• Publish blog posts 2x per week

Instead of performing those tasks individually, I would batch them! I’ll create all of the graphics for social media and for my blog posts at one time and save them to my computer for easy reference. Then, I’ll queue up the social media posts (easy to do this a month in advance) in a scheduler such as Hootsuite so I don’t have to actively post every day. Finally, I’ll write both blog posts in one sitting and then schedule them for publication on different days.

It would take up so much time to do these tasks individually. With batching, you would save many hours per week!

4. Invest in Yourself and Your Business

When it comes to investing in yourself and your business, I generally classify this within two main categories: Information and Tools.

Information can be anything from eCourses and eBooks to hiring a coach and/or mentor to further your business’ progress. If you don’t actively invest in your knowledge, then you will be lagging when it comes to growing your business.

Tools are what you use to grow your business. For example, I have email marketing software, scheduling software and more. While I advocate for lean entrepreneurship, there are some necessary expenses, and if you skip out on them, you could be hindering your progress. Don’t let that happen to you!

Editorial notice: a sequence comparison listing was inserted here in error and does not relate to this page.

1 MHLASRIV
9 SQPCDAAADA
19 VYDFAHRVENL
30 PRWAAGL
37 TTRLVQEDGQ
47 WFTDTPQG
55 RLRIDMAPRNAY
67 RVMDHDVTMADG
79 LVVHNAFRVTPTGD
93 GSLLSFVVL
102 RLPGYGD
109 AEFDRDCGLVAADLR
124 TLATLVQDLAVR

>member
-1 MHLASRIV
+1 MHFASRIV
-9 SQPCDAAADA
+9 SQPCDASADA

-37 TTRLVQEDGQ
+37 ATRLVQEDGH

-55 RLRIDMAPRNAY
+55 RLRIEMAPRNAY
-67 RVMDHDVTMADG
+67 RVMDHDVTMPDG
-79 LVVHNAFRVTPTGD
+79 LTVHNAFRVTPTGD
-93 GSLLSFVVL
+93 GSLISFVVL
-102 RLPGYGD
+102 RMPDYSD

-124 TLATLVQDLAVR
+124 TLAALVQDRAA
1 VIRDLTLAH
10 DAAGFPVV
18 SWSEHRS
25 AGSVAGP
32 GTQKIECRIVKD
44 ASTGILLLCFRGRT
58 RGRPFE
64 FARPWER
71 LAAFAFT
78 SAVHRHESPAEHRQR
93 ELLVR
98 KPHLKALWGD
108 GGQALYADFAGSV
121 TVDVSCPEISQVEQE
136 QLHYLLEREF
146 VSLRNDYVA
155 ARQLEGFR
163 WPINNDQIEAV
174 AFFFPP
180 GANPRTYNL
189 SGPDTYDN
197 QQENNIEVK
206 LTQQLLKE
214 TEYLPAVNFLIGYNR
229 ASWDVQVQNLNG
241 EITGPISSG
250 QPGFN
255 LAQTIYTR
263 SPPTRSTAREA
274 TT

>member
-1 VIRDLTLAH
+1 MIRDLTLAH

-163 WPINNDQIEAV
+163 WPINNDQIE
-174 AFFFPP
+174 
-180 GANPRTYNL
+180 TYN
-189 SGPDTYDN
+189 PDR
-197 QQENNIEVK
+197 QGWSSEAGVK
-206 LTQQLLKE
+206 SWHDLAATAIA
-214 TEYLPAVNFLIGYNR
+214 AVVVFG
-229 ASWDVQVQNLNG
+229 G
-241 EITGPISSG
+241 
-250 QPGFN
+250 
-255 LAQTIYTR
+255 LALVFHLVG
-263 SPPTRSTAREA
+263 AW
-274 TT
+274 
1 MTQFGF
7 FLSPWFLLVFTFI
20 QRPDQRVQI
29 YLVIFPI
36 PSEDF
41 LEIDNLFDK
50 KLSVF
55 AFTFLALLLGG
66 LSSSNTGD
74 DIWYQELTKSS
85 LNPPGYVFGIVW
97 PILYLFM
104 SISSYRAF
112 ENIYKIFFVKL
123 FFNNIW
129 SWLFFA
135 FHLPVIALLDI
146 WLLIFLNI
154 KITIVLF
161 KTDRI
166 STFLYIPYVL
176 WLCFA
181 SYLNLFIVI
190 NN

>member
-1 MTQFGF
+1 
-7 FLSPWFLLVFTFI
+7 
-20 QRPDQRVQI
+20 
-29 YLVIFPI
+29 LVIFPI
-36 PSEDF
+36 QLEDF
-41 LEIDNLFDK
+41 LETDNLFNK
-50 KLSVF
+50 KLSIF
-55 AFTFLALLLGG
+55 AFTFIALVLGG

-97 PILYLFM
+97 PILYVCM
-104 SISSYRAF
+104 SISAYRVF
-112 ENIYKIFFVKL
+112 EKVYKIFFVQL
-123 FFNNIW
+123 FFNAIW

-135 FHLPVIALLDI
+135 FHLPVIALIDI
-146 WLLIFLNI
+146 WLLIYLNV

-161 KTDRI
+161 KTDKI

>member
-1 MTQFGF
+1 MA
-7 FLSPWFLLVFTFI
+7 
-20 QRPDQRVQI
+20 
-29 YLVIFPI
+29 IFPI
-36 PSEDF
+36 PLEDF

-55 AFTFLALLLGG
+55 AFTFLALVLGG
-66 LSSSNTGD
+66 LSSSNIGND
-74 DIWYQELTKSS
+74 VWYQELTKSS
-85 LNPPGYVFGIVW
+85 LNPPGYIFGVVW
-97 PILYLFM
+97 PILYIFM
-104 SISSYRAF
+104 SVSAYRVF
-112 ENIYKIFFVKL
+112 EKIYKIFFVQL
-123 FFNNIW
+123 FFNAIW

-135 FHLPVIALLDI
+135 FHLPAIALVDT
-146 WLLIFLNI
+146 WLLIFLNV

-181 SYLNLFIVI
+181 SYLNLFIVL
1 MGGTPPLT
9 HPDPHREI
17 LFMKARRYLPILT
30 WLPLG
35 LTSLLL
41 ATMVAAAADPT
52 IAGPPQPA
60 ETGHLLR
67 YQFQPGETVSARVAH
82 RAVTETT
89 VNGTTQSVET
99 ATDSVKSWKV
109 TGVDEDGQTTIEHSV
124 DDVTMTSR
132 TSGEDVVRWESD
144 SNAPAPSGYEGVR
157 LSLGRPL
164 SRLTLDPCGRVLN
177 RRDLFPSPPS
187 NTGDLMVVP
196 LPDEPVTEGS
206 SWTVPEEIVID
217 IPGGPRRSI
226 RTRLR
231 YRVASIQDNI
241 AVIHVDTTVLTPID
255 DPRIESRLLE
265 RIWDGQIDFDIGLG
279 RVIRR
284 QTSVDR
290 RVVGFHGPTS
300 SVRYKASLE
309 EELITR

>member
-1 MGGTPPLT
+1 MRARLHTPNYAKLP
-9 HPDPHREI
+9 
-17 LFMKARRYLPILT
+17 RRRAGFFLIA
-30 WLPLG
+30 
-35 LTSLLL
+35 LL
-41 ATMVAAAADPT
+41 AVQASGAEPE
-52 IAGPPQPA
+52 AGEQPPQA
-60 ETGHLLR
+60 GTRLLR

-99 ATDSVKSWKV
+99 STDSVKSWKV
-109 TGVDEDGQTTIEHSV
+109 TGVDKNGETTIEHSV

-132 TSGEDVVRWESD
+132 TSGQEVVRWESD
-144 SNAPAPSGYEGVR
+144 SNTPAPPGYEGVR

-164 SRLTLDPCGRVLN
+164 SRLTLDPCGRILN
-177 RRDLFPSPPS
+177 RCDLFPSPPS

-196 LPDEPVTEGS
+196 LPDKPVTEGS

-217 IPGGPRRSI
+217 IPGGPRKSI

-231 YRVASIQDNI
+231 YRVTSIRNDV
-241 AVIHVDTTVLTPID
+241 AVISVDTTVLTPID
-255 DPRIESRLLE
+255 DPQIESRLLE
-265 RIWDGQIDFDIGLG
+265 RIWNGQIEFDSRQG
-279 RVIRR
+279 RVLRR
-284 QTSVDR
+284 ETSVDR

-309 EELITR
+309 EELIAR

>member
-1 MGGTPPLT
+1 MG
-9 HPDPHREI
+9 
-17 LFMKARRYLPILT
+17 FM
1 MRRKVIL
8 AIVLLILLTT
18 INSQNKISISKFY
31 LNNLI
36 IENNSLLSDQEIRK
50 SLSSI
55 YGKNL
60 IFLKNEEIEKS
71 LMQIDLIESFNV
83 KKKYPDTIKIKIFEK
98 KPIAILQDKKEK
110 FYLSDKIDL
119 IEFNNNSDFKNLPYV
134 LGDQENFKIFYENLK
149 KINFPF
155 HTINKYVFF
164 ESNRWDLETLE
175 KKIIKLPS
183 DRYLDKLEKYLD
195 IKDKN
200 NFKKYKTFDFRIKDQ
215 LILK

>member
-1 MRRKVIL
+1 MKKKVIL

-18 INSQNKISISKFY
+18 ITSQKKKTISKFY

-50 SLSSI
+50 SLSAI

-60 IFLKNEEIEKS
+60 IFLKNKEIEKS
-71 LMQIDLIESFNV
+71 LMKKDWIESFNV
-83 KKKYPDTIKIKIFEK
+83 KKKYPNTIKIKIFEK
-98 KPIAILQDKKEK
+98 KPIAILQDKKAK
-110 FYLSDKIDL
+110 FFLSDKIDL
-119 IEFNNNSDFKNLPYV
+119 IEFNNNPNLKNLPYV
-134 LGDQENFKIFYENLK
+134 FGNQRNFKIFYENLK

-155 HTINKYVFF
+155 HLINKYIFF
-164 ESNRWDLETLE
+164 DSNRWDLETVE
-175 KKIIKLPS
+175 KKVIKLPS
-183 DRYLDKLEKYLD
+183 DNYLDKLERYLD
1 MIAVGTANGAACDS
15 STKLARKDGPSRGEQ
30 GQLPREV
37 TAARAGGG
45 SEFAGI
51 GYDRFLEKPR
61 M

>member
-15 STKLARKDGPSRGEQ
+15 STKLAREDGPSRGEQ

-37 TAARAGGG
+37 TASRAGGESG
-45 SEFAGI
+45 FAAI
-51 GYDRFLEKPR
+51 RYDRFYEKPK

5. Learn How to Prioritize

Prioritization is an important concept to learn. If you want to succeed in business, you have to learn how to get stuff done in a limited time. That means spending time only on topics that need to be dealt with.

If you’re unfamiliar with the Eisenhower matrix, it classifies tasks as:

  • Urgent and important
  • Urgent and unimportant
  • Important and not urgent
  • Unimportant and not urgent

You should do tasks in the order listed. Have an honest chat with yourself about what actually needs to get done to start and grow your business. Utilizing the 12-week year technique that I discussed earlier will help you prioritize tasks.

Make sure you also prioritize your academics and extracurriculars. You also may want to prioritize your business over a social activity. In fact, it’s not a bad idea at all. Those are the times when I’m the most productive!

Conclusion

If you want to start a business while you’re in school, I encourage you to do it! Being your own boss can be very rewarding.

I love hearing from my clients that are now flourishing—hearing from your customers is an incredibly uplifting and motivating experience. At the end of the day, that’s what being in business is about. It’s about helping people first and money second.d

Categories: Career Advice, College Career Advice, Entrepreneurship, Job Advice